Displaying a favorite Scripture or a devotional calendar, or reading your Bible during lunchtime, may prompt others to inquire about your faith. it would prompt me to avoid you, but you can try that Bringing home-baked goods or leaving a small gift with a note on a coworker’s desk can sometimes have a greater impact than a thousand eloquent sermons. not when the price of that cookie is a really annoying spiel. We can show our faith by our works. Others may not like a tree of self righteousness, but they cannot help but like its fruit. I can. Pray for opportunities to share the gospel, being careful not to infringe on your boss’s time. "For such is the will of God that by doing right you may silence the ignorance of foolish men." (1 Peter 2:15)

Of course Ray couldn't avoid a chance to call atheists "fools".

*tell me you've never felt that way about a coworker that won't join in the occasional bash-the-boss session. it's called a "bonding experience", people.

**A sincerely offered "I'll pray for you" in response to something bad in my life is not offensive to me. I understand the intent behind it and appreciate that you are thinking of me, and you care.

17 comments:

  1. "being careful not to infringe on your boss’s time" but your co-worker's time is completely fair game.

    I can't believe you take the time to read these things. I for one don't do it anymore because I eventually can't resist the impulse to punch the screen. Even with the 20 screen bulk purchase discount it can get pretty expensive after a while. True story*

    Super J.

    *(is not)

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  2. I think my boss is starting to doubt my "angry client punched my screen" excuse. How often in one week can that happen?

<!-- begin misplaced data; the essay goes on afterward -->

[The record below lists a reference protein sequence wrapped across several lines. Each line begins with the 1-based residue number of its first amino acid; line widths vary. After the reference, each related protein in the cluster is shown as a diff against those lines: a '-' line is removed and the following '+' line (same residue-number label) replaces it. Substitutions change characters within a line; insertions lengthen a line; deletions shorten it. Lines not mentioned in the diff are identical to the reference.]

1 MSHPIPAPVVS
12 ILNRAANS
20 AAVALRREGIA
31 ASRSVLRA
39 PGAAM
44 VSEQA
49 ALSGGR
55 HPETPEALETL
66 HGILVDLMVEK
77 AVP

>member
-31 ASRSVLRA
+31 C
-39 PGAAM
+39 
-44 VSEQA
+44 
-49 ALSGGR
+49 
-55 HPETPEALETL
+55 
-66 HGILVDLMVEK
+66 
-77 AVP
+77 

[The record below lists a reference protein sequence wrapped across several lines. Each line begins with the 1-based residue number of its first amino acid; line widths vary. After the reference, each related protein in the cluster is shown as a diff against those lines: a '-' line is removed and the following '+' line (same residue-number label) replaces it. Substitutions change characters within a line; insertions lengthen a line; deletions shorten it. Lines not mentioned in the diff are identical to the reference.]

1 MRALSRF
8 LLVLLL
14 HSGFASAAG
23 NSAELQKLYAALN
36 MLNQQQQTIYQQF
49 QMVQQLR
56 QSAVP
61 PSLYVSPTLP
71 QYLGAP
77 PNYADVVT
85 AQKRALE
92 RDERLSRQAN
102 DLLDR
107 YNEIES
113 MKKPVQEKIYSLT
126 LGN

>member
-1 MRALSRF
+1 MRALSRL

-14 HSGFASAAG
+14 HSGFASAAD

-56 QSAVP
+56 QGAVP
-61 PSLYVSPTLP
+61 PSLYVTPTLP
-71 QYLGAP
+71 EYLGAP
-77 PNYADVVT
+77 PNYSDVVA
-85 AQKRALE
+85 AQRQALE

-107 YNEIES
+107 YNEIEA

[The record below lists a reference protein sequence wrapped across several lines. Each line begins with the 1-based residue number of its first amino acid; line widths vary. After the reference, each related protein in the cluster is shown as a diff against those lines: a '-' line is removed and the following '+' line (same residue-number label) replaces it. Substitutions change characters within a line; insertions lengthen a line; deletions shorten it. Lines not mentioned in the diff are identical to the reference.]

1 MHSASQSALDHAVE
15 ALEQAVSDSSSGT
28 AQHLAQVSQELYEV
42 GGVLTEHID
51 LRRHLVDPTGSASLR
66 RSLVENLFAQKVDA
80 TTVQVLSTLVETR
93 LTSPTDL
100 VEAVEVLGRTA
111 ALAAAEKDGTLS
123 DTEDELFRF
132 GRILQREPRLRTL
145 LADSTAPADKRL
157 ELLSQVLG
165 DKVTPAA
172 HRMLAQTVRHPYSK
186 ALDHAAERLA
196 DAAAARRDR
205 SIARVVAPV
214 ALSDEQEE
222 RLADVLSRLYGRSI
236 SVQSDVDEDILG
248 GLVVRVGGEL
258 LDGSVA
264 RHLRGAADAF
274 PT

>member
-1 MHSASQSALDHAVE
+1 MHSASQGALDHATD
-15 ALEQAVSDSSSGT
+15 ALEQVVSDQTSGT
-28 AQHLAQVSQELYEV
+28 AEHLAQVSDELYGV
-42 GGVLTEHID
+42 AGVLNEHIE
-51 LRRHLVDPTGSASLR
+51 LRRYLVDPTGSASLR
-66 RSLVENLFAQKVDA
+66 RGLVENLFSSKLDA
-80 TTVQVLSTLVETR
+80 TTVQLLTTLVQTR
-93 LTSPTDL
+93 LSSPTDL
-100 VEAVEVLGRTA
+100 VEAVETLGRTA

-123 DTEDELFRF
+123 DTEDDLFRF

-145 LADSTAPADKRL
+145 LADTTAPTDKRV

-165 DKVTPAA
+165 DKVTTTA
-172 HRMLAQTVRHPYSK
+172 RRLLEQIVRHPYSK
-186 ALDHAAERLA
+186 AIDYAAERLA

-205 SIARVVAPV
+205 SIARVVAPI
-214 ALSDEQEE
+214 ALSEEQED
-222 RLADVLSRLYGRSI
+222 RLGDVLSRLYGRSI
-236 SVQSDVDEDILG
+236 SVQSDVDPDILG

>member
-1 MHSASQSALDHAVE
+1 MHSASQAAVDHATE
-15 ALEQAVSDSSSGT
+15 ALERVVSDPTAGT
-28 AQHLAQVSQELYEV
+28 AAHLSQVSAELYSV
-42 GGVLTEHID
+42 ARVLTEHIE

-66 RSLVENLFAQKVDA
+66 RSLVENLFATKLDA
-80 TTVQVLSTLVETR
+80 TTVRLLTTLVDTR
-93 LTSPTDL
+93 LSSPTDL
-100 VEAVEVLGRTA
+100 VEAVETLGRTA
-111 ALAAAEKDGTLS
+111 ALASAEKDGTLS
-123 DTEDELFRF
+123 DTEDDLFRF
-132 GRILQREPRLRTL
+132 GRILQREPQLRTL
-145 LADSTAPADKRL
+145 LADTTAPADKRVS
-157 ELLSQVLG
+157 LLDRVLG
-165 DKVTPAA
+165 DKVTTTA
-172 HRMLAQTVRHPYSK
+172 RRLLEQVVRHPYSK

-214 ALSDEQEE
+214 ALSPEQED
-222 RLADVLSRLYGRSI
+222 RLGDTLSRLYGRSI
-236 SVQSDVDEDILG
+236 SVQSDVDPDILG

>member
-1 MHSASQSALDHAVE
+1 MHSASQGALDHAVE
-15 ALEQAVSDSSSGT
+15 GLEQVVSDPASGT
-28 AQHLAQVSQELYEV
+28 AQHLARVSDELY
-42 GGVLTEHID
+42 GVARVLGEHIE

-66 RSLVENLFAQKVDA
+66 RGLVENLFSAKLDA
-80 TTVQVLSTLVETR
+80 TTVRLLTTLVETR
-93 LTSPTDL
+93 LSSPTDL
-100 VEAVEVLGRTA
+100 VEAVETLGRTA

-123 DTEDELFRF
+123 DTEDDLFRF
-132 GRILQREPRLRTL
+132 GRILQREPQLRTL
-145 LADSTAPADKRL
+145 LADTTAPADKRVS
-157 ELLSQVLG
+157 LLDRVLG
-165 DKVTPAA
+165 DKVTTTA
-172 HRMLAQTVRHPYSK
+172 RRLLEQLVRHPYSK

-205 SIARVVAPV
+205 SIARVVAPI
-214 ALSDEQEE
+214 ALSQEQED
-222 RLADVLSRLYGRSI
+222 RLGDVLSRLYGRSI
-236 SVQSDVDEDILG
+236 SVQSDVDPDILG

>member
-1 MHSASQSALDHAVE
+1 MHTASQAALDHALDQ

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  3. I have loved the comparison of this kind of witnessing to Amway since I read it over on Slactivist. Beautiful.
    When I want to convey that I'll be praying for something I usually tell people I'll be thinking good thoughts for them. It's neutral and while I don't care if people tell me they are praying for me, I know people who really get offended, so it gets the point across without upsetting people.

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  4. Don't forget. He's not just talking about witnessing to Atheists. He's talking about Catholics, Mormons, Muslims, JW's, Agnostics, pagans, deists... ad nauseum.

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  5. I think the slacktivist figured out that about 0.5% of the population would actually go in the rapture.

    i usually say "thinking of you" or "hoping for you". it's neutral, and i don't pray anyway. but i don't get offended at a very sincere "praying for you".

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  6. I work in an office full of Catholics (Ash Wendsday is kind of funny), and we have a strict "no conversion" rule. Because there are people who aren't Catholic or Christian here, and while people are open about their faith it is not cool to try to convert people. One guy actually tried at X-mas and was talked to by the owner about making people uncomfortable. If only every office followed that rule!

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  7. I sometimes wish Ra didn't think Catholics were evil and deserving of hell because I would quote St. Francis of Assisi to him.

    "It is no use walking anywhere to preach unless our walking is our preaching."

    "No one is to be called an enemy, all are your benefactors, and no one does you harm. You have no enemy except yourselves."

    "Preach the Gospel at all times and when necessary use words."